Knorr invests additional $10 million in Rail Vision
22 October, 2020
The investment reflects company value of $50 million. Knorr is now the largest stakeholder. Rail Vision has developed a detectuib system that warns the locomotive driver of a potential collision with obstacles
The Israeli Rail Vision signed a $10 million funding agreement with the German company Knorr-Bremse. The investment will be made at a company value of about $50 million, post-money valuation. This is a follow-on investment, arriving after an investment of $10 million made by the German company in March 2019. After the two investments, it will hold 36.79% of Rail Vision’s shares. The holdings of Foresight, which founded Rail Vision, will amount to 19.34%.
In addition, the agreement provides Real Vision with an option to call for an additional $5 million. Trains have difficulties dealing with unexpected obstacles because the braking distance of a high-speed moving train can reach up to half a mile on average, and so there is a need for a system that detects obstacles from a very long distance. Rail Vision has developed an early warning system that warns the locomotive driver of a potential collision with obstacles in all weather and lighting conditions. This is done using dedicated cameras that detect objects from a distance of slightly more than one mile (1.2 miles).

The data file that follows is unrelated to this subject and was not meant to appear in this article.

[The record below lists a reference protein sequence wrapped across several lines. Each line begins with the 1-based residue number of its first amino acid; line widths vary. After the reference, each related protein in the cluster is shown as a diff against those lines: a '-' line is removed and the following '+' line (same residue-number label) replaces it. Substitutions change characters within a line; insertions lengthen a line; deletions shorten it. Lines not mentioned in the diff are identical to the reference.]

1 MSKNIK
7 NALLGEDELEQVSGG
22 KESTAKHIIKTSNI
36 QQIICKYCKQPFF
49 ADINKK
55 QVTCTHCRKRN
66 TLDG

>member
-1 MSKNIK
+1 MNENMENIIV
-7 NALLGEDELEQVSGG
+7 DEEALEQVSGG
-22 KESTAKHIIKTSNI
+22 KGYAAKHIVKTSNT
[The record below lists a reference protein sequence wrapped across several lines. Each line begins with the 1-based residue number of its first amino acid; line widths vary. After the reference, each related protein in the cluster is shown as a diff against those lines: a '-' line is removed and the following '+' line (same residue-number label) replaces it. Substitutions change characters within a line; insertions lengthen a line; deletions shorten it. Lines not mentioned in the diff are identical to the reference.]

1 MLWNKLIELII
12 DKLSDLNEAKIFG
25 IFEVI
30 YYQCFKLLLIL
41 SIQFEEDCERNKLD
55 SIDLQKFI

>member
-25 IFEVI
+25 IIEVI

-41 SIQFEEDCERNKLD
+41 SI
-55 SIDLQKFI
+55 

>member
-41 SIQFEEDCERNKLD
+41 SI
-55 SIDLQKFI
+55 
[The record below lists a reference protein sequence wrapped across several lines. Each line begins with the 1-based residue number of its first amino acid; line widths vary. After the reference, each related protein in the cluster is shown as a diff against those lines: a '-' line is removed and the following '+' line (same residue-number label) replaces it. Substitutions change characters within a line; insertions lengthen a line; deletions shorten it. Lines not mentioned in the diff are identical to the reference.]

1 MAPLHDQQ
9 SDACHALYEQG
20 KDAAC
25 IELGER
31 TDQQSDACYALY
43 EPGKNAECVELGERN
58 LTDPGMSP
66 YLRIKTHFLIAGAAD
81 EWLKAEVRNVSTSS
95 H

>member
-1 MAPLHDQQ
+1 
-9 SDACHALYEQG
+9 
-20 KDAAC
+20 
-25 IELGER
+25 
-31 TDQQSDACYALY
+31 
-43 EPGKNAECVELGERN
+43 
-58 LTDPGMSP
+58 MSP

The camera array (pictured above) includes a visible light camera and two thermal cameras with complementary wavelengths. These in turn feed the information into an image processing and machine learning algorithm, which fuses all the information into a unified image and identifies the objects located on the train track. The algorithm is designed to identify objects relevant to the train’s setting, such as humans, animals, cars, bridges, interchanges, signs, signal marks along the track intended for the locomotive driver, etc.
Knorr’s investment is a strategic investment related to one of its key areas of activity. Its systems division manufactures braking, steering and control systems for trains and commercial vehicles. For the past 100 years, the parent company has been supplying driver assistance and braking systems for vehicles and trains. In 2019, its sales totaled about 6.6 billion euros.